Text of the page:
Edge 6: Lyric Theatre,
Gandon Editions,
2013

 

Foreword by Mark Carruthers, Chairman of the Lyric Theatre

Architects’ plans and artists’ impressions are all very well, but hearing an architect talk with passion about the building he or she is designing is something else. Plans, by their very nature, are tricky to read for those of us without expertise in the area, and somewhat overwhelming, but hearing John Tuomey and Sheila O’Donnell talk about their vision for the new Lyric Theatre always made my heart skip a beat. Those of us wo were charged with guiding the Lyric through this most challenging period in its life had a clear idea of what we wanted from our new building, and John and Sheila gave voice to that in a very practical and beautiful way. At every step of the journey, it remained the case that their vision for the building was also our vision.

It says a great deal about the new Lyric that to many of the people who frequent it on a regular basis it doesn’t feel new anymore. In fact, it feels as if it’s always been there, tucked in where Ridgeway Street meets Stranmillis Embankment. Somehow the building seems to have absorbed the spirit of its 1960s predecessor, and turned to face the 21st century with a bold self-assurance that a theatre matters and Belfast is a confident city in which to make it.

Throughout the long and often difficult journey that led to the completion of the theatre, the Lyric team refused to compromise on its vision of building a theatre that would be both strinkingly beautiful and functional. That was the challenge we set our architects and our builders. That was also the pledge of our fundraising team when faced with the daunting task of having to raise over £18 million. That clear, unwavering commitment to doing the job properly is the reason we can now call the fabulous theatre ‘home’. And it is a fabulous theatre, The architects have met and surpassed the requirements of their brief, and the theatre’s staff and audiences now enjoy a working theatre which marries to near perfection the demands of functionality and style. What now stands at the bottom of Ridgeway Streest is on a scale way beyond what stood there before. The facilities are second to none: two state-of-the-art performance spaces, a full sized rehearsal room, cutting-edge education facilities, plentiful office space, ample and comfortable dressing rooms, two green rooms, a thriving café/bar, and what feels like acres of glorious foyer space.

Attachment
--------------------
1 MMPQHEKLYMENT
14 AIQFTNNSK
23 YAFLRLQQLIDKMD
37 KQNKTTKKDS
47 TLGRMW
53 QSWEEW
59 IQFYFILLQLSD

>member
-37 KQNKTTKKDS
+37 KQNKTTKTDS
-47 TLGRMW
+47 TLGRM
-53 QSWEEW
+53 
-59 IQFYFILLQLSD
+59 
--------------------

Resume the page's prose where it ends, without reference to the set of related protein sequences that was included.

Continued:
(…) The actor Simon Callow has said on more than one occasion that the Lyric is the finest new theatre in the world, and he says he should know. Building a new theatre seems to me a thoroughly decent thing to do, a mark, perhaps, of a society’s maturity and self-confidence. Our greatest living playright, Brian Friel, put it very well when he said of the Lyric:

A new theatre can be the most exciting building in any city. It can be the home of miracles and epiphanies and revelations and renovations. And building a new theatre – especially in times like these – is both an act of fortitude and a gesture of faith in your community. Because what you are saying to that community is this: This is your playhouse. Come and play with us here. Give us your trust and in return we will entertain you and enlighten you and lead you in that secrete land of mystery and of the spirit.